The Netanyahu government has confirmed it will accept renewed talks with Palestinian Authority Chairman Mahmoud Abbas, based on the 1949-1967 borders, if the PA scraps its initiative to ask the United Nations for recognition.
Renewed talks also are conditioned on Abbas' recognizing Israel as a Jewish state, a statement he has said he never will make.
Prime Minister Binyamin Netanyahu told President Barack Obama at a White House meeting last May that returning to the temporary 1949 Armistice Lines, which were in effect until the Six-Day War in 1967, would force “indefensible borders” on Israel.
The president has since emphasized that talks “based on 1967 borders” means that there is room for negotiations on what land should be retained under Israeli sovereignty.
In an seeming concession to President Obama, the Prime Minister now is willing to meet with Abbas on condition that the Palestinian Authority withdraw his plan to go the United Nations.
However, in response to the report, the office of the Prime Minister stated, "There has been no change in government policy. The proposal for renewed talks is conditioned on Israel's being defined as a Jewish state."
The Arab League already has submitted a request to the United Nations for recognizing the Palestinian Authority, but there is deep division within the PA over the possibility that the tactic may leave them empty-handed.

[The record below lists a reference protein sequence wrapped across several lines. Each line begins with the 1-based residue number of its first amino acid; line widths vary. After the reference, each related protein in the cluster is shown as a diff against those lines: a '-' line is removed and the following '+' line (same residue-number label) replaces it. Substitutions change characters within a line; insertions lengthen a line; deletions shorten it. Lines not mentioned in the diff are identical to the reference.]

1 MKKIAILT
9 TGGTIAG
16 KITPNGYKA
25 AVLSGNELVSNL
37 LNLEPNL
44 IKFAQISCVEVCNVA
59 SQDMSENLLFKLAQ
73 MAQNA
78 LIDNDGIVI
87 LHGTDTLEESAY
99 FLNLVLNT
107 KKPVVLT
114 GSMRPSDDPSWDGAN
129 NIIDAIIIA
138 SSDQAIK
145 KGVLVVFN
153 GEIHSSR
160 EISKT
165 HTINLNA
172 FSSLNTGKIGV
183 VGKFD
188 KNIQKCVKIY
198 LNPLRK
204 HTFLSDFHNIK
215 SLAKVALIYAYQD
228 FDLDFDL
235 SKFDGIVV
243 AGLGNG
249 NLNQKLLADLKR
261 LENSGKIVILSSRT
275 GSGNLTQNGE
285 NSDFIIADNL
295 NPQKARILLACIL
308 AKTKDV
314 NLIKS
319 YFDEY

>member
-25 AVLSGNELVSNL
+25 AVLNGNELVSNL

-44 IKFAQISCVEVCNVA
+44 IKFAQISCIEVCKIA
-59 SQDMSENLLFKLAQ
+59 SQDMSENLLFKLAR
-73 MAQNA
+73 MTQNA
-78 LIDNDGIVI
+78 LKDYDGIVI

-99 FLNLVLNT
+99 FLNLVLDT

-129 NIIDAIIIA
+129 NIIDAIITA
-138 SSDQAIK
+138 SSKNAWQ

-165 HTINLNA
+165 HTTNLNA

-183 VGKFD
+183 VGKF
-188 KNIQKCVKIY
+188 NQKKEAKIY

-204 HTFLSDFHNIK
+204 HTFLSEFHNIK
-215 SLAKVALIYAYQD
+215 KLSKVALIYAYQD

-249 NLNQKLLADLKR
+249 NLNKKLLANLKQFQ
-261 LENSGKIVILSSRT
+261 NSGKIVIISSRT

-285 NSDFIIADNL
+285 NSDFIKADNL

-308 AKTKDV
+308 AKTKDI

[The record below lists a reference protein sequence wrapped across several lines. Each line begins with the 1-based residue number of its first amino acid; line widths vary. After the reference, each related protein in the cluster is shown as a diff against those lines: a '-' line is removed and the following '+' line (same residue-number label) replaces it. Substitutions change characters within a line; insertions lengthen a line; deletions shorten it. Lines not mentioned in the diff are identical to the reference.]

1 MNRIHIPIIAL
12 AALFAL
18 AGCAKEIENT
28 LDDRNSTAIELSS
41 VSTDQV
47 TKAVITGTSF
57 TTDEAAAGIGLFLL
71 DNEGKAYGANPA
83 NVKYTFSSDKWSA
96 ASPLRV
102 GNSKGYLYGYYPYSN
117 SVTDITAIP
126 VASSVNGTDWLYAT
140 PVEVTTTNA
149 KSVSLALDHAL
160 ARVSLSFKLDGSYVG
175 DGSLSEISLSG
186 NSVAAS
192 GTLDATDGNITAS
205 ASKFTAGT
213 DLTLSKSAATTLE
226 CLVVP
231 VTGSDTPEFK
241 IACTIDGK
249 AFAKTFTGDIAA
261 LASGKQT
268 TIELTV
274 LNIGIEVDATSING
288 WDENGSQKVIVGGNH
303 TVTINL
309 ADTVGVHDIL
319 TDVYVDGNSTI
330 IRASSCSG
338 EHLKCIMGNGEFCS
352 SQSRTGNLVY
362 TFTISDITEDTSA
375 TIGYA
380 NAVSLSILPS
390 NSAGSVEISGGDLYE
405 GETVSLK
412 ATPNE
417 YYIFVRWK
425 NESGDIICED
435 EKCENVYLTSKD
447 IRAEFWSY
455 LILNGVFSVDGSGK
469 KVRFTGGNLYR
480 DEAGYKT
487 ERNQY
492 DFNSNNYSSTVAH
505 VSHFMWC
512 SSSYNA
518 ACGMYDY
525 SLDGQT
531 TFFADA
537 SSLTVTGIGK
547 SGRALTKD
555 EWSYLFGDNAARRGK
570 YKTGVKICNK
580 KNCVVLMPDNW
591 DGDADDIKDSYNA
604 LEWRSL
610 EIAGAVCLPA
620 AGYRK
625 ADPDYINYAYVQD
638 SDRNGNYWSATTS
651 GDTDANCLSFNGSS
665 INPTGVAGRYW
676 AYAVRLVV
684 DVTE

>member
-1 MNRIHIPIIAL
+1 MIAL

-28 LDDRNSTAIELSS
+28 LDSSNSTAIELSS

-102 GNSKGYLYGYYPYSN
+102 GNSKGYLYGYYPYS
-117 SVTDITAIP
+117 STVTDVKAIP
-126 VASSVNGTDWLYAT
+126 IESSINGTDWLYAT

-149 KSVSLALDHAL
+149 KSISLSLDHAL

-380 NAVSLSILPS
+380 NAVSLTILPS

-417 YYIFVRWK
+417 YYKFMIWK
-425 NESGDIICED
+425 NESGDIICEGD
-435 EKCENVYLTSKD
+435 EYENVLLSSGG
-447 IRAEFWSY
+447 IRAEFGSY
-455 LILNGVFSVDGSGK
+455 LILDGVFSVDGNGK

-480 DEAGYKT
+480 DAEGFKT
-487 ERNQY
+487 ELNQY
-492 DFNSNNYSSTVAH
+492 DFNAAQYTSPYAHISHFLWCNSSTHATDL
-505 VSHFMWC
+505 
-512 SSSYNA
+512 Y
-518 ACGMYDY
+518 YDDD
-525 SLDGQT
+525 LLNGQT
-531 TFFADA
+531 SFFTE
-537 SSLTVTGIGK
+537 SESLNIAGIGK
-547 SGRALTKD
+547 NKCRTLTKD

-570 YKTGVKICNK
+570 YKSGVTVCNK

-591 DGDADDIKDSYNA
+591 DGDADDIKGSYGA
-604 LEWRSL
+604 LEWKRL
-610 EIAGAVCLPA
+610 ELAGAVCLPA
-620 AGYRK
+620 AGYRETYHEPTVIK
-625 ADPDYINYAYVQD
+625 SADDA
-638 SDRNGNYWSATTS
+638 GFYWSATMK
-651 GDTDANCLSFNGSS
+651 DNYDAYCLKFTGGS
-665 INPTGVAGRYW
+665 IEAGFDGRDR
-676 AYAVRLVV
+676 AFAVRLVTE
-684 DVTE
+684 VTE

The “peace process” has been dead for two years, if not longer, and is buried underground in the view of most analysts. The attempt to dig it up and resurrect it may be at the behest of United States, which has suffered a sharp decrease in its influence in the Arab world since President Obama’s failure to follow up with results on the ground after his “reaching out to Muslims” speech in Cairo two years ago.
An official United Nations discussion on recognizing the Palestinian Authority as an independent country would relegate the ”peace process” to an obituary in history books. It is not clear if Abbas would prefer that.
"Over the last few weeks there has been an ongoing attempt to restart the peace process to allow for the resumption of direct talks between Israel and the Palestinians," a government official told the French news agency AFP. "The assumption is that if this process succeeds, the Palestinians will withdraw their proposal for unilateral action at the UN."
He added that President Obama’s statements on the old borders of Israel not being written in stone “is the sort of language that we can live with.”
The United States has indicated, without a total commitment, that it will cast a veto in the United Nations Security Council, whose recommendation for recognizing a new state is needed before the General Assembly can vote on it.
That would leave the PA with having to settle for a non-binding resolution, based on its own political and territorial demands for all of Judea and Samaria as well eastern, northern and southern Jerusalem, commonly referred to East Jerusalem by mainstream media.
The government’s change of attitude towards the expression Obama used, confirmed by an unnamed official in foreign media, effectively forces Abbas to make the move in what has become a long and drawn-out diplomatic chess game.
Abbas has not responded to Netanyahu’s latest proposal to resume talks and formerly has stated that he would be willing to “negotiate” with Israel only after the Jewish state accepts all of its demands, which he said are non-negotiable. The ball is back in his court.